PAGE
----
In the forest products industry and beyond, there are a lot of acronyms that we see used over and over again. We use them to save space, talk quickly about a subject, or simply because we know what they mean, but not what they stand for. Below is a small list of acronyms that are seen most often and what they stand for:
CAR– Corrective Action Report
COB– Close of Business
COC or CoC– Chain of Custody
CWP– Composite Wood Product
HWPW-CC– Hardwood Plywood Composite Core
HWPW-VC– Hardwood Plywood Veneer Core
TPC– Third Party Certifier
What acronyms do you use? Email us your acronyms to add to the list.
A lawsuit was filed on Halloween (31 October 2017) by the Sierra Club and A Community Voice, represented by Earthjustice, against the Environmental Protection Agency (EPA) over the delay in implementing the Toxic Substance Control Act (TSCA) Title VI for formaldehyde in composite wood products. The suit alleges that the EPA is unlawfully delaying the implementation of the rules.
You can read the court filing here.
From the EPA:
EPA is publishing a direct final rule to update several voluntary consensus standards listed at 40 CFR § 770.99 and incorporated by reference in the Formaldehyde Emission Standards for Composite Wood Products rule.
These updates apply to emission testing methods and regulated composite wood product construction characteristics. Several of those voluntary consensus standards (i.e. technical specifications for products or processes developed by standards-setting bodies) were updated, withdrawn, and/or superseded through the normal course of business by these various bodies to take into account new information, technology, and methodology.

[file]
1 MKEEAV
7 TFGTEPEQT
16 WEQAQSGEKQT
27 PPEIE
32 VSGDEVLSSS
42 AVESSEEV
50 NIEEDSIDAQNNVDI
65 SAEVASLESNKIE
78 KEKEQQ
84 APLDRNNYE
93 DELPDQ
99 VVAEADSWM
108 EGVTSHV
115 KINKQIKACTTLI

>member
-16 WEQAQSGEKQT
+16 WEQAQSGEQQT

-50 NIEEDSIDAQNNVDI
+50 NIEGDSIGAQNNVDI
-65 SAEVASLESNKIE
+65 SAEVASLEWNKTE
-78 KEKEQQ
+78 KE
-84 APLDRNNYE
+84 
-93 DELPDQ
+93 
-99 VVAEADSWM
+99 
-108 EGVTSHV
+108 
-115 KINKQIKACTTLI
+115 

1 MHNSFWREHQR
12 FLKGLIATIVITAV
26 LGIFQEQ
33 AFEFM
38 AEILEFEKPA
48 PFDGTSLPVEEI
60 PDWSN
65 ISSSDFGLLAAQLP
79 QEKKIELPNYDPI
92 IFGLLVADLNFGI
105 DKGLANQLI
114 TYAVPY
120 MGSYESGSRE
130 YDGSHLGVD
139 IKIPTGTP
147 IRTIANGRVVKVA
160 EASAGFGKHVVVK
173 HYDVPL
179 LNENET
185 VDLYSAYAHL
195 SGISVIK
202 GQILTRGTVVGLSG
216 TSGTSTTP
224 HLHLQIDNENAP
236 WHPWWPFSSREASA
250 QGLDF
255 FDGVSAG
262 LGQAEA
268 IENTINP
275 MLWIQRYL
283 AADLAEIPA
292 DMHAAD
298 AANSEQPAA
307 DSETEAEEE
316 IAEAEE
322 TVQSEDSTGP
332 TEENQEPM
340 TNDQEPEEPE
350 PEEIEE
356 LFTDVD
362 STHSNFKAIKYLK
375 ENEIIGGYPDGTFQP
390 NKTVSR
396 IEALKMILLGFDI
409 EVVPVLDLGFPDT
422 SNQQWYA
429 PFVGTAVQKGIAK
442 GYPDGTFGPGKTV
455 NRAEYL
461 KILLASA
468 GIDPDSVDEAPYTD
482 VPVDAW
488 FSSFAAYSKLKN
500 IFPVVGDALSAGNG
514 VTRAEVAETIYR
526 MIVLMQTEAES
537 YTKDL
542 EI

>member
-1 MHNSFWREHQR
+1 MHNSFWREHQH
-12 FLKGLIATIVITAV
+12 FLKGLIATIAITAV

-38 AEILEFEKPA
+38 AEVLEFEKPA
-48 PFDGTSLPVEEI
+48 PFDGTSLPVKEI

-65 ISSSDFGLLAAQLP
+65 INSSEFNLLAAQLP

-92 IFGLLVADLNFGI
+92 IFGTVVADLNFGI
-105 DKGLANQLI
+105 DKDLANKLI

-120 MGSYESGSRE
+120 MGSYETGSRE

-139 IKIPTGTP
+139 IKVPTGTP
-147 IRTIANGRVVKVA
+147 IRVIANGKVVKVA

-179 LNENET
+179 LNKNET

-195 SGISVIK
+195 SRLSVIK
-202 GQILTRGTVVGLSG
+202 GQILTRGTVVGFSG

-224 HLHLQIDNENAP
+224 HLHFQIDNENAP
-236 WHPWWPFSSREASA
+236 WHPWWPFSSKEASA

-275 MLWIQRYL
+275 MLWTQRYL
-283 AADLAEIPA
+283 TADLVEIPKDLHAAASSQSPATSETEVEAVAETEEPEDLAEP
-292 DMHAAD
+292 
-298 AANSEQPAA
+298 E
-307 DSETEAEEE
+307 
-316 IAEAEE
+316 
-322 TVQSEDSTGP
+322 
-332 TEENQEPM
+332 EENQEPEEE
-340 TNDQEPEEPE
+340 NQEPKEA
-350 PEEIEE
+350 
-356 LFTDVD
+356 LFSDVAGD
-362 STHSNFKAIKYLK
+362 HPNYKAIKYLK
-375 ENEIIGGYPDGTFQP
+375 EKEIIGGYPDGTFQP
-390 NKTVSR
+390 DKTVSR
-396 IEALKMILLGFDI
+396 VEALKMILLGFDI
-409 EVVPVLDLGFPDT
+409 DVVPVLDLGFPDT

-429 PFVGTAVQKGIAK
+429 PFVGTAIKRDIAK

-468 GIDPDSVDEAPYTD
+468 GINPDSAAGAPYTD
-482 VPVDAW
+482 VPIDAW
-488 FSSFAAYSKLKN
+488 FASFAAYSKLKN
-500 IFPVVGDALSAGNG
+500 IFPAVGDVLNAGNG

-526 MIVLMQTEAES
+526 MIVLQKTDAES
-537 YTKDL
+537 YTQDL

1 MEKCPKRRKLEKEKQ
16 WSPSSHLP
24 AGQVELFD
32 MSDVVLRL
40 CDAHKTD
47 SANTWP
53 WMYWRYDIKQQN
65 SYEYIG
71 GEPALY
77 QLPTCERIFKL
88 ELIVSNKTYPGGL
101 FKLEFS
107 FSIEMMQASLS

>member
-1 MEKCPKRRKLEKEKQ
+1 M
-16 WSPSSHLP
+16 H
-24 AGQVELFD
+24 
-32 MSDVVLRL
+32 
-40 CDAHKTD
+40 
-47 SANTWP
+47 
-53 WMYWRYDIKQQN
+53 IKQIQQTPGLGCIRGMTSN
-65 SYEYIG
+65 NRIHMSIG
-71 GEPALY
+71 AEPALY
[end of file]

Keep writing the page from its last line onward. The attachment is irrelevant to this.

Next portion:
Additionally, this direct final rule corrects the rule at 40 CFR § 770.20(b) by allowing the formaldehyde emissions mill quality control test methods to correlate to either the ASTM E1333-14 test method or, upon a showing of equivalence, the ASTM D6007-14 test method. This correlation was inadvertently omitted from the original final rule. The correction aligns the mill quality control testing requirements with the California Air Resources Board standards allowing mill quality control tests to be correlated to the less expensive ASTM D6007-14 test method.
In the event that EPA receives an adverse comment on the direct final rule and must publish a proposal, EPA also published a companion notice of proposed rule making to update the voluntary consensus standards. If EPA receives no adverse comment on the direct final rule or proposed rule, then the Agency will take no further action on the proposed rule and the direct final rule will become effective 45 days after publication of the direct final rule. If EPA receives relevant, adverse comment, then the Agency will withdraw the direct final rule and proceed with the proposed rule through the normal rulemaking process.
Read the direct final rule to update the voluntary consensus standards which is up for public inspection in the Federal Register.
Also note that on September 25, 2017, EPA issued a final rule to extend the compliance dates for the December 12, 2016 final Formaldehyde Emissions Standards for Composite Wood Products Rule. Read more about this action on EPA’s website.